Investing in Argyle Pink Diamonds

This is the fourth article in the series about the Argyle diamonds. 

The first article introduced the Argyle diamonds.

The second part discussed Argyle diamonds history.

Pink diamonds Investment

Standing in the display room at Kununurra’s Kimberley Fine Diamonds, is an exhibit that represents the nearby Argyle Diamond Mine’s total annual production of rare pink diamonds.  Actually pink diamonds are so rare that they count for only one tenth of one per cent of the Argyle mine’s yearly production. In general, colored diamonds are so uncommon that for every 10,000 white diamonds mined, just one is naturally colored.

 

It is time to give diamonds as an investment some critical thought. 

In recognizing this simple truth, it is quite surprising that investors are not yet fully aware of the incredible opportunity colored diamonds present. More often, when investors think of assets the terms stocks, bonds, mutual funds and even gold come easily to mind: especially in the uncertain market of recent years. However, one investment that is growing in demand, yet is often over-looked, is diamonds: specifically rare natural colored diamonds. 

 

Why Invest in Fancy Colored Diamonds?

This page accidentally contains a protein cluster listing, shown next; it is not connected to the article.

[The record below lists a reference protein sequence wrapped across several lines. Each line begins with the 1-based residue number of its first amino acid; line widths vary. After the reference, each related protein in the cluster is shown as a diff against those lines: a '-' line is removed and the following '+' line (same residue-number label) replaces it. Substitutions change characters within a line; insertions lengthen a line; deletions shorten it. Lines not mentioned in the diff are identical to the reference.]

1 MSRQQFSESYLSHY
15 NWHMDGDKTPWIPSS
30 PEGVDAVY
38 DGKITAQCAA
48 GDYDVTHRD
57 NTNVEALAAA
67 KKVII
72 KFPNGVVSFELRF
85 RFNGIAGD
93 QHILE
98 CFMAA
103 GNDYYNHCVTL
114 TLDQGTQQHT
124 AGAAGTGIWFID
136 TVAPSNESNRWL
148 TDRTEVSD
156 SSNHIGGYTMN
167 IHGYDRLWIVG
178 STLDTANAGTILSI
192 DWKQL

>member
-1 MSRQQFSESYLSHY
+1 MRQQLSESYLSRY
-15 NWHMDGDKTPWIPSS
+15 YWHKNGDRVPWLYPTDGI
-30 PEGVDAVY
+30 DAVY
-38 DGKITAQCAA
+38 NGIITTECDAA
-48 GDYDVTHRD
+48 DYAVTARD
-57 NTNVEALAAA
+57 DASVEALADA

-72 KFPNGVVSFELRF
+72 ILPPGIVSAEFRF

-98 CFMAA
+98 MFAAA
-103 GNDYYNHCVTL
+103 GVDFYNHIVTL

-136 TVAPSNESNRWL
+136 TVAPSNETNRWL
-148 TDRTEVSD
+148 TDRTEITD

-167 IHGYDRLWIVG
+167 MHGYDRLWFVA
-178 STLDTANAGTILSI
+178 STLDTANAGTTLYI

In 2008, the world experienced an economic crisis, stocks failed and entire nations went bankrupt. This led many investors to shift their attention to alternative, safe haven and portable investments: something easily observed in recent auction trends. 

Auction houses such as Christies and Sotheby’s have seen a steadily growing interest in specialty items such as unique art, rare wines, and not surprisingly, fancy color diamonds (FCD). In fact, FCDs have been consistently breaking record prices on yellow, blue, pink and other rare colored stones.  It would seem that as the economy fell into a slump, the demand for fancy color diamonds actually rose. 

As a result, Argyle pink diamonds are being purchased as investments at an increasing rate, which has helped to swell prices.

 

So, why did that happen?

The lesson of the recent economic downturn is not to put all of your eggs into one basket: none of us can afford to lose everything. While traditional assets present a fast turnaround there is a lot of risk involved.  However, if a portion of wealth is allocated elsewhere, that diversity may leave investors with something to hold on to…just in case stocks fail. 

It is even better when that allocation has the potential to surpass its buying price. Collectibles and portable assets such as FCDs provide this option; hence, the growing interest that over time promises high returns. Evidence of this can be seen in the soaring prices generated by the recent Rio Tinto 2012 Argyle Pink Diamonds Tender.

 

Why not just any diamonds? 

There is no denying that small white diamonds make beautiful engagement rings. Yet, as an asset, they loose ground when compared to the performance of Fancy Color Diamonds. Because Fancy Color Diamonds are increasingly rare, they do well at retaining their value: this makes FCDs extremely impressive as an investment option.